“It is one thing to announce a pledge to tackle deforestation and illegality. It is another to do this in practice on the ground.” Dr. Ruth Nussbaum, Director, ProForest.
The loss of tropical forests is one of the greatest challenges faced by humanity today. How do we solve it in a way that will also increase food security and improve the livelihoods of rural communities? A new publication sheds light on this question.
Global awareness of the importance of tropical forests has grown in recent years and powerful new approaches for maintaining and restoring them have emerged. Tropical states and nations have put innovative new public policies and programs in place to slow tropical deforestation. The international community has designed a mechanism called “REDD+” for compensating the reductions in greenhouse gas emissions that states and nations achieve. And more recently, dozens of companies have formally committed to do their part by eliminating tropical deforestation from their supply chains of soy, palm oil, beef and other commodities.
There is still a long way to go, however, as Juliana de Lavor Lopes, Sustainability and Communications Director of Grupo Amaggi states: “Being assertive when it comes to deforestation is complicated. The elimination of deforestation in a region or country will only be achieved when productive sectors from various chains, all governmental spheres, and civil society organizations work together for the same purpose. For a company, it is important to work both directly in its supply chain and with various stakeholders in a region, because its activities are in some way all interconnected. Working with stakeholders is critical to achieving a global impact, and jurisdictional sustainability is the best approach to meeting this challenge.”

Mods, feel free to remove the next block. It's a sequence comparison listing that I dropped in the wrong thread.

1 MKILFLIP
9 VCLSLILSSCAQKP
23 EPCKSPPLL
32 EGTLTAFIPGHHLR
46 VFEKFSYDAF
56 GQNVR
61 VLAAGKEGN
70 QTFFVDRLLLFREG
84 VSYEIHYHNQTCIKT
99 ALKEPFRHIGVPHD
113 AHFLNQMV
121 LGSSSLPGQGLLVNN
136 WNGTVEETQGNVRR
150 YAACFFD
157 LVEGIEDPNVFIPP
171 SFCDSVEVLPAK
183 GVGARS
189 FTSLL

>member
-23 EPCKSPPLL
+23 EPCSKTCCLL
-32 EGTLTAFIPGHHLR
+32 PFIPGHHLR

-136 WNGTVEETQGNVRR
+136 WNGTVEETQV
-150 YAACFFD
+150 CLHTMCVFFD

Part of the problem is that, so far, these three approaches are usually being pursued independently of one another. “Jurisdictional sustainability” has emerged as a strategy for weaving them together synergistically. As RSPO’s Director General Darrel Weber explains it:
“The jurisdictional approach brings regional governments, farmers and supply chains to the table as partners in addressing systemic issues and therefore hastening the journey towards sustainable development.”
With the goal of building a common understanding of jurisdictional sustainability—how to define it, why it is important, and how to put it into practice at scale—a group of practitioners came together in January of 2015 and June of 2016 to share perspectives and experiences. On Tuesday, February 14th at 11:00am Central European Time, a publication summarizing the main results of these meetings was released. It is called: “Jurisdictional Sustainability: Primer for Practitioners” and is available in English, Spanish, Portuguese, Bahasa Indonesia, and French. Find it on our Resource Library.
“Tropical deforestation reduction, good management of freshwater systems, food security and social inclusion can all be achieved together through regional strategies for jurisdictional sustainability that are owned by local society,” explains Dr. Daniel Nepstad, Executive Director of the Earth Innovation Institute, that organized the workshops.